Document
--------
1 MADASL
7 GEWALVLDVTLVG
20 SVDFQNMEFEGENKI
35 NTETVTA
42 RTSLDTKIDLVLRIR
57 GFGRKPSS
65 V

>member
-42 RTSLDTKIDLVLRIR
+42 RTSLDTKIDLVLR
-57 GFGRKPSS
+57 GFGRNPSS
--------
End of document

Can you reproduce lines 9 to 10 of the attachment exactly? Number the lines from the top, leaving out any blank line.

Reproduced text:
-42 RTSLDTKIDLVLRIR
+42 RTSLDTKIDLVLR